• Join over 1.2 million students every month
  • Accelerate your learning by 29%
  • Unlimited access from just £6.99 per month

Iago is fascinating for his most terrible characteristic: his utter lack of convincing motivation for his actions.

Extracts from this document...

Introduction

Iago is fascinating for his most terrible characteristic: his utter lack of convincing motivation for his actions. Iago's motivation is nothing more than jealously, self-absorption and hatred, yet his tact is presented in a decidedly and socially acceptable fashion, that is, until his true self is uncovered. In being so wrapped up in himself, Iago's vengeful attitude knows no bounds. His motivation becomes first known to us in the first scene of the play, in which he claims to be angry at Othello for having passed him over for the position of lieutenant. At the end of Act I, scene iii, Iago states that he thinks Othello may have slept with his wife, Emilia: "It is thought abroad that 'twixt my sheets / He has done my office". However none of these claims seems to adequately explain Iago's most deep hatred of Othello, and Iago's lack of convincing motivation or his inability or unwillingness to express his true motivation-makes his actions all the more terrifying and sinister. He is willing to take revenge on anyone, Othello, Desdemona, Cassio, Roderigo, even Emilia, at the slightest provocation and he enjoys damage that he causes. Iago's true power lays in his great talent for understanding and manipulating the desires and insecurities of those around him. ...read more.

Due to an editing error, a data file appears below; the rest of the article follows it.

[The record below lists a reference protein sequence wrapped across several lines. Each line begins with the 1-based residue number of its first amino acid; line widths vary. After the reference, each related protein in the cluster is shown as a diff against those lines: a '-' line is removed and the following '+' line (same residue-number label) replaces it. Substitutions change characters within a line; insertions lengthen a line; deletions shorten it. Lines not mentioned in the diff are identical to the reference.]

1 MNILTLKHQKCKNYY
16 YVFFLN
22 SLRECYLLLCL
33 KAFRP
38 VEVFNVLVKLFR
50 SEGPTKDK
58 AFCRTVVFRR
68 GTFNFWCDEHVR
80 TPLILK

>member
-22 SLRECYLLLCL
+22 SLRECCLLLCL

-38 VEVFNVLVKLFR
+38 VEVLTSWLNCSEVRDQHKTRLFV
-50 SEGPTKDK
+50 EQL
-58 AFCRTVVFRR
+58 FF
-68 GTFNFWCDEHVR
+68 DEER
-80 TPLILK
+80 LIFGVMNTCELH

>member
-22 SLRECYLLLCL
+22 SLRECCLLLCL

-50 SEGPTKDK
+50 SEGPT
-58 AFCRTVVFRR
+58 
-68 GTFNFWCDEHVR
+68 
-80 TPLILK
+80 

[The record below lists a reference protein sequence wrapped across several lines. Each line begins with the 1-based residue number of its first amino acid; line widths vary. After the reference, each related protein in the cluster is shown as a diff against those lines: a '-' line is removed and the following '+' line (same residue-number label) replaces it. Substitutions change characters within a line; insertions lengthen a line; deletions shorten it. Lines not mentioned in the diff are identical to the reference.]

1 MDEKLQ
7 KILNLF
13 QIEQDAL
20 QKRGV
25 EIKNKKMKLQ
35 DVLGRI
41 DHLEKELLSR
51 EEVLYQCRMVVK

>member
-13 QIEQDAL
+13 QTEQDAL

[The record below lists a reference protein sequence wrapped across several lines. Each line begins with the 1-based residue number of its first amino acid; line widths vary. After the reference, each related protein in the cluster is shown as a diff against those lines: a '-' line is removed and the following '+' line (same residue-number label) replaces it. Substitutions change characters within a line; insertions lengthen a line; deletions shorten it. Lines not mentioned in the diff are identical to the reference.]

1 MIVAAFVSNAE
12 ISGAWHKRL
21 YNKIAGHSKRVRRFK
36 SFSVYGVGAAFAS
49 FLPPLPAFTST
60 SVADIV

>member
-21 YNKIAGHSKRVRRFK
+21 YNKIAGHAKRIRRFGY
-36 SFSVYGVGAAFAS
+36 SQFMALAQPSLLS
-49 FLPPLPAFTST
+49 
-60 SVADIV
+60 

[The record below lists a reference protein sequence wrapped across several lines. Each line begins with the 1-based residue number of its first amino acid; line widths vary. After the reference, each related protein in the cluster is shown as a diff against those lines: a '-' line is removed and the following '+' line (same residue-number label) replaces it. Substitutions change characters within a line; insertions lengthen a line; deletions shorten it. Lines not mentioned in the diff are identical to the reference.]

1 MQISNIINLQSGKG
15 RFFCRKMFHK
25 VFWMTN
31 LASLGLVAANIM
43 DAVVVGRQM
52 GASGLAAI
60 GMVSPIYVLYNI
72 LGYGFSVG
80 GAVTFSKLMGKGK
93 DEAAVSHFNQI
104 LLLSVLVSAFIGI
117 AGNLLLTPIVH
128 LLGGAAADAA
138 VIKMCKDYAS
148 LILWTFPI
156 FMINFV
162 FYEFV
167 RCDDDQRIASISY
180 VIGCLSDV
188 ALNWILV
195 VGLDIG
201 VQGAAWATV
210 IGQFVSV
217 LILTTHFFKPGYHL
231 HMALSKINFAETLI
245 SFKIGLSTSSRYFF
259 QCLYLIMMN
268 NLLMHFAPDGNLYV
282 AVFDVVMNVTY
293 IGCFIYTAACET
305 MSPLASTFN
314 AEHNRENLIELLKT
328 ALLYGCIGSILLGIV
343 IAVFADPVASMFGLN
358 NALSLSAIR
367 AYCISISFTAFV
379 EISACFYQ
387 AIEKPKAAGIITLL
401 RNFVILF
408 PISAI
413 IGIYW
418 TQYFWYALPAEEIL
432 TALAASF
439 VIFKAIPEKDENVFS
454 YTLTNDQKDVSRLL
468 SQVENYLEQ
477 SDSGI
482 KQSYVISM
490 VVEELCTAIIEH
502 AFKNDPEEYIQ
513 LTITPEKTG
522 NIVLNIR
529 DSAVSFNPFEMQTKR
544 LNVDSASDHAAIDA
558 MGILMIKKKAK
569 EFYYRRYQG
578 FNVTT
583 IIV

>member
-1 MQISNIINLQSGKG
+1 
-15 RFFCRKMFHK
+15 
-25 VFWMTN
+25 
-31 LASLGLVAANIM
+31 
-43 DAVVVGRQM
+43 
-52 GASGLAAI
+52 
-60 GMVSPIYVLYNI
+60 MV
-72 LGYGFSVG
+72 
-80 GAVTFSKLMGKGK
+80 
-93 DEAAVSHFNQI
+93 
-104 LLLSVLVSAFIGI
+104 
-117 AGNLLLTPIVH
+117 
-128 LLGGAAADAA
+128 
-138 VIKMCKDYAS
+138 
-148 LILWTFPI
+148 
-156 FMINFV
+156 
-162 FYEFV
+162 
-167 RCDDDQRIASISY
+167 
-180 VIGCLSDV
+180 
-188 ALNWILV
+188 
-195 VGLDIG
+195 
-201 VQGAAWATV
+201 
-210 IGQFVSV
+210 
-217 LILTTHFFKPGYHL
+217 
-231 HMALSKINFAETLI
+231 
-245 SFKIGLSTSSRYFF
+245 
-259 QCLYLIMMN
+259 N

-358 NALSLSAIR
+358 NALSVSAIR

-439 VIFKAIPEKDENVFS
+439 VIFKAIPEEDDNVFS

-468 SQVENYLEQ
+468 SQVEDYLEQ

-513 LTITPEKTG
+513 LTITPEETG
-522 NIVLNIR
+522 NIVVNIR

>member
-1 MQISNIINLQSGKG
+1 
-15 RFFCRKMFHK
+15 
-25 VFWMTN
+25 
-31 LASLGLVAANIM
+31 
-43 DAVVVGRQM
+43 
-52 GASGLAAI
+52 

Middle

However because of the dramatic irony Iago establishes, the audience is forced into a position of feeling intimately connected with Iago's villainy. In many ways, Iago is the driving force behind the plot; he inspires much of the action of the play. His self-conscious falseness is highly theatrical, manufactured in order to shock the audience. Iago is a classic two-faced villain, a type of character known in Shakespeare's time as a "Machiavel", a villain who lets nothing stand in his way in his quest for power. He is also reminiscent of the stock character of Vice from medieval morality plays, who also announces to the audience his diabolical schemes. As aforementioned Roderigo is certainly a pathetic character, evident by the fact that he does not even succeed in killing Cassio. Unwittingly, Roderigo causes Iago's plan to be disrupted for the first time in the play. Therefore, Iago is forced to bloody his own hands, also for the first time in the play. He displaying a talent for improvisation, Iago takes the burden of action into his own hands because he has no other choice. Neither Lodovico, Graziano, nor Cassio shows the slightest suspicion that Iago is somehow involved in the chaos. ...read more.